How to view a PAL encoded DVD - AVS Forum
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post #1 of 6 Old 10-18-2012, 05:03 PM - Thread Starter
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Four years ago I built a small form factor computer which an HDMI out on the rear panel.

I have never connected the computer to a TV or an AVR but I recently purchased a music CD/DVD combo in which the DVD is encoded in PAL. Both the CD and DVD play just fine on the computer (Windows Media Player) and the CD plays just fine on the CD player but of course I cannot play the PAL encoded DVD on our Panasonic Blu-Ray player which is connected through an AVR to a 50” plasma TV in another room. We would really love to watch this DVD on the big plasma screen which is part of our home theater setup.

Question: To watch this PAL DVD on our 50” plasma would it simply be a matter of moving the computer to the living room and running an HDMI cable from the computer to the AVR to accomplish this?
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post #2 of 6 Old 10-19-2012, 07:27 AM
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Quote:
Originally Posted by batuche View Post

Four years ago I built a small form factor computer which an HDMI out on the rear panel.
I have never connected the computer to a TV or an AVR but I recently purchased a music CD/DVD combo in which the DVD is encoded in PAL. Both the CD and DVD play just fine on the computer (Windows Media Player) and the CD plays just fine on the CD player but of course I cannot play the PAL encoded DVD on our Panasonic Blu-Ray player which is connected through an AVR to a 50” plasma TV in another room. We would really love to watch this DVD on the big plasma screen which is part of our home theater setup.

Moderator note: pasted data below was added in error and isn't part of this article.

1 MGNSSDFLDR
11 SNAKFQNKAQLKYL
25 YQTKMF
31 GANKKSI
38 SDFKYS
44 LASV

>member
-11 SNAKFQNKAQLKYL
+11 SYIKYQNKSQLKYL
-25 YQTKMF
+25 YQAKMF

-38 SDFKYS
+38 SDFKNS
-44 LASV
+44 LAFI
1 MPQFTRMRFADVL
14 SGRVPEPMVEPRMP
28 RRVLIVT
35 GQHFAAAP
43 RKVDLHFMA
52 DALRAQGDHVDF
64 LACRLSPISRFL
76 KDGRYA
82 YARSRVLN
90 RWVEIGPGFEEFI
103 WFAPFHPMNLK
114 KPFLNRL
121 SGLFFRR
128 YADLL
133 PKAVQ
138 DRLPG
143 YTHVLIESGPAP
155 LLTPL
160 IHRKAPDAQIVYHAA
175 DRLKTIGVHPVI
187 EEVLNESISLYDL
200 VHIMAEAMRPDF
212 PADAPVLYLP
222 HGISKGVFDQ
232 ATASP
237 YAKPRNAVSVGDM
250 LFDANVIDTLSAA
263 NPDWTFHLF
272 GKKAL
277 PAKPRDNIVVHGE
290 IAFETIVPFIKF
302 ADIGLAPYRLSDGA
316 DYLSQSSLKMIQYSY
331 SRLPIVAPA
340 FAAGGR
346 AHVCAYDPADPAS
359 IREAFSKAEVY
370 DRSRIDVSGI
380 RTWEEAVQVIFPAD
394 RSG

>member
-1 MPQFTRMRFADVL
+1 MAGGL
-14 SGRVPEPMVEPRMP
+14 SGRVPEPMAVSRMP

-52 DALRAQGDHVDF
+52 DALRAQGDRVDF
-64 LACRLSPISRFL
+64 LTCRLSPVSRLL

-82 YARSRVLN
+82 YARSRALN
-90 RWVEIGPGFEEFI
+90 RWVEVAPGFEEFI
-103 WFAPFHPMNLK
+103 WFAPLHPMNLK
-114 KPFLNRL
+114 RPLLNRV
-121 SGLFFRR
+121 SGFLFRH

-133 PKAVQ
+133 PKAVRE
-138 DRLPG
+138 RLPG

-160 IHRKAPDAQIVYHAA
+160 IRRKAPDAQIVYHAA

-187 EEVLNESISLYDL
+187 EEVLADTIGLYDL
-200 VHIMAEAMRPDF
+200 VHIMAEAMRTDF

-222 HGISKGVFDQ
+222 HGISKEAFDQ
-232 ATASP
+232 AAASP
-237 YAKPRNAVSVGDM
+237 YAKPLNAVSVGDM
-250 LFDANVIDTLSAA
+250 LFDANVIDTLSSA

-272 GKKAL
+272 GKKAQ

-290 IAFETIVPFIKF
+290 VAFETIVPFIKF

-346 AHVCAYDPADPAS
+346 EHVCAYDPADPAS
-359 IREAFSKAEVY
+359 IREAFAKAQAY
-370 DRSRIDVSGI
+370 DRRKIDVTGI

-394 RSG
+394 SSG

Question: To watch this PAL DVD on our 50” plasma would it simply be a matter of moving the computer to the living room and running an HDMI cable from the computer to the AVR to accomplish this?

Generally yes.
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post #3 of 6 Old 10-19-2012, 11:42 AM - Thread Starter
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Thanks arnyk, generally.

I will be trying this at home one day from work – the only time I can futz without interference from kids, etc. I’m thinking that I could either run the HDMI directly from the PC to the TV (which has a spare HDMI input) in which case we would enjoy a great picture but the sound not so much. Or, I could run the HDMI directly from the PC into the AVR (which has 3 or 4 spare HDMI inputs), in which case we should be able to enjoy a great picture AND great sound (the preferred option).

Trying to think this through ahead of time (not a computer or audio/video whiz as you may have noticed – that’s why I’m here), once connected via either route, I would need the TV set to the correct HDMI input (or alternately toggle through the inputs until I stumble on the correct one), then what preparations would I need to have made with the computer to assure that I would see a Windows screen on the TV after connect and power up? The TV is 1080p so I’m guessing that before I move the PC I would change the resolution to something like 1920 x 1080? The PC uses an ATI Radeon HD 4800 series graphics card which under Display Options offers a checkbox for Force TV Detect, which I’m guessing I will need to check prior to moving it.

That’s all I can think of.
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post #4 of 6 Old 10-19-2012, 01:16 PM
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Quote:
Originally Posted by batuche View Post

Thanks arnyk, generally.